Tuesday, February 26, 2008

Our Trip to Charleston, South Carolina!

We had the pleasure of spending 5 days in Charleston, South Carolina. Sonia had a nurse anesthesia conference, which was paid for, so it was a somewhat cheap vacation. Noah still flies for free so we have to take advantage of that until he is age 2 or older! Carle Hospital paid for Sonia's flight, hotel room, and tuition for the conference. So the only things we had to pay for was my flight, food, and a rental car. Above is a photo of our rental car...I mean a mini SUV! We got a free upgrade, we were supposed to get a midsize car, but they did not have one so they gave us this Hyundai Santa Fe with XM satellite radio! Not a bad vehicle! We had a great time in Charleston, we would love to go back and visit again! Enjoy the photos we took during our time there!


A sidewalk in front of the Edmonston-Alston House in Charleston.



The Market in Charleston.




This is the barn where we met for the carriage ride. It was located near The Market.



Along the streets of Charleston during our carriage ride. It was such a beautiful day that Saturday, about 70 degrees and sunny! Sorry to those of you who had to endure so much snow and cold temperatures!




We walked along Battery Street and came to a nice park. Noah was getting bored in the stroller, so we decided to sit on the grass and play. This was a gorgeous day full of fun activities, including a carriage ride, tour of Edmonston-Alston House, and a walk along the river. This was the best weather we had during our time in Charleston.



We went on a tour of the Edmonston-Alston House, a beautiful, historic house located on East Battery St. in Charleston. This photo was taken accross the street along the river on the walkway.



Sonia and Noah on the porch of the Edmonston-Alston House on East Battery Street in Charleston.



The architecture of the private homes in Charleston that we saw was unique and beautiful. Here is a private home we saw during our carriage ride.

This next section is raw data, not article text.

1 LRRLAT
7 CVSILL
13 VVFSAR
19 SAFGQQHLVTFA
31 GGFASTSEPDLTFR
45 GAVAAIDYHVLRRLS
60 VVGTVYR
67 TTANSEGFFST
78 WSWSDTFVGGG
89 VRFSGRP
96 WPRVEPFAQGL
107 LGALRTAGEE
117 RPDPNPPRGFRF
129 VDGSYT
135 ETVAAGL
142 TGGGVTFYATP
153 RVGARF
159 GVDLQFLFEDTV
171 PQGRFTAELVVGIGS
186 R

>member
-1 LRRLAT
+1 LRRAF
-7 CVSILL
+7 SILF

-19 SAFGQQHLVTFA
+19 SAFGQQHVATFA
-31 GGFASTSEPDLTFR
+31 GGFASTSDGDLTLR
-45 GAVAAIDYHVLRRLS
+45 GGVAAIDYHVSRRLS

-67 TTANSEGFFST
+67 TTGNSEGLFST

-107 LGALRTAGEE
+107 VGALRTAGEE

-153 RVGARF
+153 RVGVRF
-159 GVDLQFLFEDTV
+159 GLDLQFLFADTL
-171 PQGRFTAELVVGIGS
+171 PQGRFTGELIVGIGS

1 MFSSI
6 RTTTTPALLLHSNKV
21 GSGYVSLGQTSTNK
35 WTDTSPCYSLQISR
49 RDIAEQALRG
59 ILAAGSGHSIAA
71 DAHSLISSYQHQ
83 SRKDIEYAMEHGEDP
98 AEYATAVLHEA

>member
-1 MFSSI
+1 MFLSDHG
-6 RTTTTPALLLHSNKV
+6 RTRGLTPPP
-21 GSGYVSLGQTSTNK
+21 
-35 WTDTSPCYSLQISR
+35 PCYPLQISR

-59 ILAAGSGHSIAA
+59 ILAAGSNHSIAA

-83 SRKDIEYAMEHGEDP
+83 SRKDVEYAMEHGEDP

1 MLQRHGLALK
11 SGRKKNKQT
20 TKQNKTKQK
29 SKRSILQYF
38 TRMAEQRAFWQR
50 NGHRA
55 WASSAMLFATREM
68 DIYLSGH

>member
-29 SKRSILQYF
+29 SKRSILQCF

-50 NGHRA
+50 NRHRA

Sonia and Noah checking out the horse during our visit Sunday (our next to last day) to Magnolia Plantation and Gardens, located about 14 miles south of Charleston.

A photo taken during the Swamp Tour at Magnolia Plantation and Gardens. If you look closely, you can see a couple of aligators looking for dinner! YIKES!!


Sonia and Noah posing near a statue of a frog near the entrance of the South Carolina Acquarium in Charleston. This was a rainy day so we decided to stay indoors! Noah looks excited doesn't he?



Here is a photo of a beautiful church we saw in Charleston.





6 comments:

Rebecca said...

As a native South Carolinian, I'm glad you enjoyed your trip! I've visited Charleston several times and always find something new to enjoy. (By the way, did you know "The Market" is a former slave market?)

Dan S said...

Ah Charleston. I've never been, but I hear it's great, and it certainly looks interesting (and warm). I'm glad you enjoyed your time there.

Eric said...

I did not know The Market was a former slave market. We wish we would have had more time in Charleston, lovely city! We want to go back some day.

melissa said...

I was interested to read your blog. As a parent you may be interested in being part of a university study I'm involved with. It’s about how infants and children develop. It wouldn’t take much of your time, and it’s a great way to contribute to knowledge by reporting on your own experiences. For more details go to the following address after copying it into your browser window, www.babyplaystudy.org. Best wishes,Melissa

markjones said...

Just to clear up the "slave market issue". Rebecca, the native South Carolinian, like most people from the Palmetto state has a tenious grasp on Charleston history. I am a native Charlestonian and a Charleston tour guide of 9 years. The most misunderstood piece of Charleston history is the fact that just because Market Street is often called "the slave's market" that slaves were sold there. Never happened. Slaves ran the Market stalls for their white merchant owners. Most of the slave trading was done on street corners, on the waterfront or in warehouses. If you've ever been to a farmer's market, I bet you never purchased a farmer. Don't make the assumption that just becuase it's called the slave's market, that slave wer sold there.

Punk said...

this is such a nice and useful information for us...i appreciate urs word........Boat Rentals In Miami